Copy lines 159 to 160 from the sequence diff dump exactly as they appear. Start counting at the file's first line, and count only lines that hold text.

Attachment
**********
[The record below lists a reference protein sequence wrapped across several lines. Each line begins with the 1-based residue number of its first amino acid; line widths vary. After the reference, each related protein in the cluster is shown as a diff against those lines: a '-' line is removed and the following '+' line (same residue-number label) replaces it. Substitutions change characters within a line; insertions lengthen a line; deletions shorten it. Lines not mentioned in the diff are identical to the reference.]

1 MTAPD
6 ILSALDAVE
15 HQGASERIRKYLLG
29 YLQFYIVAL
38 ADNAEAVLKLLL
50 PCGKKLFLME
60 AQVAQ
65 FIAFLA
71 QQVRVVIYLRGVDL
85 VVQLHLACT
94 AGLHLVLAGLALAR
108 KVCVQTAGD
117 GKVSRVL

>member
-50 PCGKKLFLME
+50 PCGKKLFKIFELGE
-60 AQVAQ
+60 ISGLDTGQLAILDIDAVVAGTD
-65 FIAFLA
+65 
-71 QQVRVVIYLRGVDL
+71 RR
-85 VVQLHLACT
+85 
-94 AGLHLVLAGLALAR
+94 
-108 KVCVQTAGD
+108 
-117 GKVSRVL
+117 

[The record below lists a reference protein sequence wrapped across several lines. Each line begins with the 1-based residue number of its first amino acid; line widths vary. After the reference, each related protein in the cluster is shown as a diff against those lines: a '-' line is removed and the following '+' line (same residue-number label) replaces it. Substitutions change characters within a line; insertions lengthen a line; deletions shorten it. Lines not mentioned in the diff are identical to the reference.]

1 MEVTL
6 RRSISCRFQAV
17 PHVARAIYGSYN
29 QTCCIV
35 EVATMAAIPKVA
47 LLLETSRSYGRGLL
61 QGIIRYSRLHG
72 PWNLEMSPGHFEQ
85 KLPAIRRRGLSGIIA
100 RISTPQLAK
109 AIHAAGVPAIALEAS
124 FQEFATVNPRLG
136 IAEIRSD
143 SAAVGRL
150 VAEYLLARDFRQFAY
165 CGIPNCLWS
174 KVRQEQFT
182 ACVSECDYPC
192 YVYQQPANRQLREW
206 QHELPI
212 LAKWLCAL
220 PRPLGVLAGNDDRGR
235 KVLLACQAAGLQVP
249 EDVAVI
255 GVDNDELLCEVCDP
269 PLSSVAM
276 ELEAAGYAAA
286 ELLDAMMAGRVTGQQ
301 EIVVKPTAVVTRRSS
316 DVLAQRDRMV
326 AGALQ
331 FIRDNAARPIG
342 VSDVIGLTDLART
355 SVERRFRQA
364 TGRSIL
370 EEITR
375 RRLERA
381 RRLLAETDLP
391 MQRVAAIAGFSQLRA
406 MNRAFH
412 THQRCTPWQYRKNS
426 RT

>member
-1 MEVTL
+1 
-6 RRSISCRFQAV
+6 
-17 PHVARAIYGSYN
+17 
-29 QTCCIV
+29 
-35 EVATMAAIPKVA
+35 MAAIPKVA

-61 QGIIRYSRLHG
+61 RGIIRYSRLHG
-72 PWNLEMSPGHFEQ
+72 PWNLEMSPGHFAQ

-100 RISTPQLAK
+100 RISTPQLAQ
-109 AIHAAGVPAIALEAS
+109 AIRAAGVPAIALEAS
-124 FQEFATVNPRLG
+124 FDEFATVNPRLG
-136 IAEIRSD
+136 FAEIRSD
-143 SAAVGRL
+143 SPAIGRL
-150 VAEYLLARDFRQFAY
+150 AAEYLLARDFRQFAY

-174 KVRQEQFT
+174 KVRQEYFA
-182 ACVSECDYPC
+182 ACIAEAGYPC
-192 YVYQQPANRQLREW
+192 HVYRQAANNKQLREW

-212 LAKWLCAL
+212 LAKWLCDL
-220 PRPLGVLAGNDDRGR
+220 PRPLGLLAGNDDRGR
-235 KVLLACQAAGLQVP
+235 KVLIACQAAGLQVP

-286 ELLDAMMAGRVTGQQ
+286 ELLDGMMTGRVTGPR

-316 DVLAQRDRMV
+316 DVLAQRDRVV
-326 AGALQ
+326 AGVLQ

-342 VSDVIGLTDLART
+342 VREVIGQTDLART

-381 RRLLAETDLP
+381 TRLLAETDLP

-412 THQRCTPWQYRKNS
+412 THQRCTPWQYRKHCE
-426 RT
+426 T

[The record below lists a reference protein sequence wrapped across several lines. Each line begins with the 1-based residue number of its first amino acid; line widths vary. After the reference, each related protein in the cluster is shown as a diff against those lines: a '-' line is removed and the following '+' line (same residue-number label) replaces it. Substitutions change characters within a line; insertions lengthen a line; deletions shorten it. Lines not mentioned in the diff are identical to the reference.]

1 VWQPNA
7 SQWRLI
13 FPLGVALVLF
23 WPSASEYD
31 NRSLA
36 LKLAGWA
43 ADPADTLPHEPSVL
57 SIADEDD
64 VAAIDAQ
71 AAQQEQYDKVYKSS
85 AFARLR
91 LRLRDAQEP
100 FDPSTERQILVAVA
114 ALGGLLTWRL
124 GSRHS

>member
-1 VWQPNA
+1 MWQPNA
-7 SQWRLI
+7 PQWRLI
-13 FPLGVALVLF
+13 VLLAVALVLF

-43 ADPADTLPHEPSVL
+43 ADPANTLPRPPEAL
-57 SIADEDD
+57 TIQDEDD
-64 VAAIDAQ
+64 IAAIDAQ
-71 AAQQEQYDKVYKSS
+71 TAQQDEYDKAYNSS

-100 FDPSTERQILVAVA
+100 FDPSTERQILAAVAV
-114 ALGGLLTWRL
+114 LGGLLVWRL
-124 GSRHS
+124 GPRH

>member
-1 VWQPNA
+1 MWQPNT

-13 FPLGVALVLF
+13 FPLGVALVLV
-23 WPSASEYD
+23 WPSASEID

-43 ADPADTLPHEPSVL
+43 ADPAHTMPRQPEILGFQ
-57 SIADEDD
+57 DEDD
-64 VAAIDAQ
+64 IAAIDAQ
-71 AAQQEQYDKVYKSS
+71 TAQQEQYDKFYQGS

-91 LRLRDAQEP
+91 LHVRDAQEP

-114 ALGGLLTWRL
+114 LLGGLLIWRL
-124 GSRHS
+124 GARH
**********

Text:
-100 FDPSTERQILVAVA
+100 FDPSTERQILAAVAV